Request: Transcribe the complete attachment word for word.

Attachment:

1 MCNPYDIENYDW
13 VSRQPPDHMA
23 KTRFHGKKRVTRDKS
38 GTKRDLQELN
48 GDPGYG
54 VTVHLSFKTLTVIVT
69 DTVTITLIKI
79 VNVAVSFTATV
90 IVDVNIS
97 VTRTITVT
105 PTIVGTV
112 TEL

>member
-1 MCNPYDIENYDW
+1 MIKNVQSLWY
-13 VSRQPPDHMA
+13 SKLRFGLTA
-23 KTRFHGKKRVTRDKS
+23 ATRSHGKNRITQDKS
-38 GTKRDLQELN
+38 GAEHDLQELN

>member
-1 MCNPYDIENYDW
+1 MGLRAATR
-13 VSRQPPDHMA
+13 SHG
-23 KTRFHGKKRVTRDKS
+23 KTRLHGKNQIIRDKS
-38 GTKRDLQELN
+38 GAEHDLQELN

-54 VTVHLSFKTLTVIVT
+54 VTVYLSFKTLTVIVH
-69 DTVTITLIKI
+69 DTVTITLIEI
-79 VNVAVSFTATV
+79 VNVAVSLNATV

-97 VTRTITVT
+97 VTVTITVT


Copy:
1 MCNPYDIENYDW
13 VSRQPPDHMA
23 KTRFHGKKRVTRDKS
38 GTKRDLQELN
48 GDPGYG
54 VTVHLSFKTLTVIVT
69 DTVTITLIKI
79 VNVAVSFTATV
90 IVDVNIS
97 VTRTITVT
105 PTIVGTV
112 TEL

>member
-1 MCNPYDIENYDW
+1 MIKNVQSLWY
-13 VSRQPPDHMA
+13 SKLRFGLTA
-23 KTRFHGKKRVTRDKS
+23 ATRSHGKNRITQDKS
-38 GTKRDLQELN
+38 GAEHDLQELN

>member
-1 MCNPYDIENYDW
+1 MGLRAATR
-13 VSRQPPDHMA
+13 SHG
-23 KTRFHGKKRVTRDKS
+23 KTRLHGKNQIIRDKS
-38 GTKRDLQELN
+38 GAEHDLQELN

-54 VTVHLSFKTLTVIVT
+54 VTVYLSFKTLTVIVH
-69 DTVTITLIKI
+69 DTVTITLIEI
-79 VNVAVSFTATV
+79 VNVAVSLNATV

-97 VTRTITVT
+97 VTVTITVT